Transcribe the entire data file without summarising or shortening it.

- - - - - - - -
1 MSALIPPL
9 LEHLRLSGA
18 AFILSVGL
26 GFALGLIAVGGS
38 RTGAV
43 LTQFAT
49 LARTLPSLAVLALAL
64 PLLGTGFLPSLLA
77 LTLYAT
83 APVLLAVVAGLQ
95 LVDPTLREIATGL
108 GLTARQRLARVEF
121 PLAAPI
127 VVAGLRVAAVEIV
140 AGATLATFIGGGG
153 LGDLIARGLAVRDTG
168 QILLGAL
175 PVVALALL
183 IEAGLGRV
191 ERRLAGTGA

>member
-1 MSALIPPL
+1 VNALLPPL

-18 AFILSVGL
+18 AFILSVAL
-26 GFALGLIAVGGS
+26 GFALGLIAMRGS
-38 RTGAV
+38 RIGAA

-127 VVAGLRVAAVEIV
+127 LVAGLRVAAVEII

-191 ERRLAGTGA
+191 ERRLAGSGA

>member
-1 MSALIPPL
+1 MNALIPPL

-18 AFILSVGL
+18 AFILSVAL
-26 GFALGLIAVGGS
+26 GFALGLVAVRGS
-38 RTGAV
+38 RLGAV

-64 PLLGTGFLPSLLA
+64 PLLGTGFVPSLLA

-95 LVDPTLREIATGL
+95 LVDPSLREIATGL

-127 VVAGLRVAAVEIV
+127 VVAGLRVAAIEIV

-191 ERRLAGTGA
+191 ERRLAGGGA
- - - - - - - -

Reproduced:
1 MSALIPPL
9 LEHLRLSGA
18 AFILSVGL
26 GFALGLIAVGGS
38 RTGAV
43 LTQFAT
49 LARTLPSLAVLALAL
64 PLLGTGFLPSLLA
77 LTLYAT
83 APVLLAVVAGLQ
95 LVDPTLREIATGL
108 GLTARQRLARVEF
121 PLAAPI
127 VVAGLRVAAVEIV
140 AGATLATFIGGGG
153 LGDLIARGLAVRDTG
168 QILLGAL
175 PVVALALL
183 IEAGLGRV
191 ERRLAGTGA

>member
-1 MSALIPPL
+1 VNALLPPL

-18 AFILSVGL
+18 AFILSVAL
-26 GFALGLIAVGGS
+26 GFALGLIAMRGS
-38 RTGAV
+38 RIGAA

-127 VVAGLRVAAVEIV
+127 LVAGLRVAAVEII

-191 ERRLAGTGA
+191 ERRLAGSGA

>member
-1 MSALIPPL
+1 MNALIPPL

-18 AFILSVGL
+18 AFILSVAL
-26 GFALGLIAVGGS
+26 GFALGLVAVRGS
-38 RTGAV
+38 RLGAV

-64 PLLGTGFLPSLLA
+64 PLLGTGFVPSLLA

-95 LVDPTLREIATGL
+95 LVDPSLREIATGL

-127 VVAGLRVAAVEIV
+127 VVAGLRVAAIEIV

-191 ERRLAGTGA
+191 ERRLAGGGA